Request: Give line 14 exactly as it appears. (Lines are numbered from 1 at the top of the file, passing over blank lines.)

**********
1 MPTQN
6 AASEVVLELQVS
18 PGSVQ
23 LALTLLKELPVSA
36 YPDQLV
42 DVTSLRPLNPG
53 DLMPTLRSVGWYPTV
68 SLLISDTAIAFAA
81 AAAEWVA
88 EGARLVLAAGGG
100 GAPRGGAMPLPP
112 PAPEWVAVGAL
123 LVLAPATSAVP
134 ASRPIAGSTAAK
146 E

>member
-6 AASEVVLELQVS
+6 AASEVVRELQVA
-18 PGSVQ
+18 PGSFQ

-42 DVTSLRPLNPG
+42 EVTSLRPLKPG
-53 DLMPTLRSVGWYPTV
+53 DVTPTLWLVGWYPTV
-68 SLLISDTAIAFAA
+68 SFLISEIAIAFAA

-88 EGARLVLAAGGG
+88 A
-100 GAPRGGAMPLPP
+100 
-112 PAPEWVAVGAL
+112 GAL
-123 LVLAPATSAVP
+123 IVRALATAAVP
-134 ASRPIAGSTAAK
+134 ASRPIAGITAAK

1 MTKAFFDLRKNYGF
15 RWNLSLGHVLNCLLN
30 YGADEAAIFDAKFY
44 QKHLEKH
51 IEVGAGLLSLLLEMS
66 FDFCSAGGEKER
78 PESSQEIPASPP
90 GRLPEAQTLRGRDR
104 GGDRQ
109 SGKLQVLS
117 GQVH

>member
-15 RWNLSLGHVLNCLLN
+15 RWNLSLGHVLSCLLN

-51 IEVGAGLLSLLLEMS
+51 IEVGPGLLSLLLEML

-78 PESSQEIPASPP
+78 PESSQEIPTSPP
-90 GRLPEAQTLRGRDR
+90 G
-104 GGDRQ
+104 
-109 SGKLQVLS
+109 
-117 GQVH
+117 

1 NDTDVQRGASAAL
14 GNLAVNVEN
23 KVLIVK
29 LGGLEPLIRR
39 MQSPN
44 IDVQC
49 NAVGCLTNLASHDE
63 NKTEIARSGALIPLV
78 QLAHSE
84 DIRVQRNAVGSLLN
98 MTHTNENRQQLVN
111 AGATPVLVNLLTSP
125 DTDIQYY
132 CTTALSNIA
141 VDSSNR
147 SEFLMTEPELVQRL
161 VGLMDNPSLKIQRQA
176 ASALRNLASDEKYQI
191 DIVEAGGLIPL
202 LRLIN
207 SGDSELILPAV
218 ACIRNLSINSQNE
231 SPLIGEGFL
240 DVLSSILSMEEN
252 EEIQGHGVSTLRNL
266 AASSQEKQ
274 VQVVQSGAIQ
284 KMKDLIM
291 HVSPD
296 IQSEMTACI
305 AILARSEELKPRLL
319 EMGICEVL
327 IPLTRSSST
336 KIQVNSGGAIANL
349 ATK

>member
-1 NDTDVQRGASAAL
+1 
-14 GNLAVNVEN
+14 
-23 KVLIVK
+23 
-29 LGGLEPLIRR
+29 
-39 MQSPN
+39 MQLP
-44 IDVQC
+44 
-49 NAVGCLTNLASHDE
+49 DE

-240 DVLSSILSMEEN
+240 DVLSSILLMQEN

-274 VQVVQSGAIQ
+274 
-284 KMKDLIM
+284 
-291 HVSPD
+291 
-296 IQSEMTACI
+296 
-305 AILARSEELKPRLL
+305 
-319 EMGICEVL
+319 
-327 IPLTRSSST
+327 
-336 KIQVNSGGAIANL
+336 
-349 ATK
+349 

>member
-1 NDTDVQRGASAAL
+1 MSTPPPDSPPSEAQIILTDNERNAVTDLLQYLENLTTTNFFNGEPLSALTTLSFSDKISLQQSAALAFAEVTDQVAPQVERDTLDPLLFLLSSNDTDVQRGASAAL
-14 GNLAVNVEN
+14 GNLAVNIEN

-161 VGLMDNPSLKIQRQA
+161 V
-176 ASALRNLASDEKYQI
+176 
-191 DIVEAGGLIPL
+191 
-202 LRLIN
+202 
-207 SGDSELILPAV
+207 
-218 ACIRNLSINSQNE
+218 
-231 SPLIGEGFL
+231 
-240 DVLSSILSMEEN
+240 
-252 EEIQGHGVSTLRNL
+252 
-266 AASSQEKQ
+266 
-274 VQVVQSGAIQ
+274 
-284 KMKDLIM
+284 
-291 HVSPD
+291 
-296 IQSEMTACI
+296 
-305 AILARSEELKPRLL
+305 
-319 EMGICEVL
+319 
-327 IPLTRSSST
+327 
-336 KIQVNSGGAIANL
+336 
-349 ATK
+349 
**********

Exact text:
134 ASRPIAGSTAAK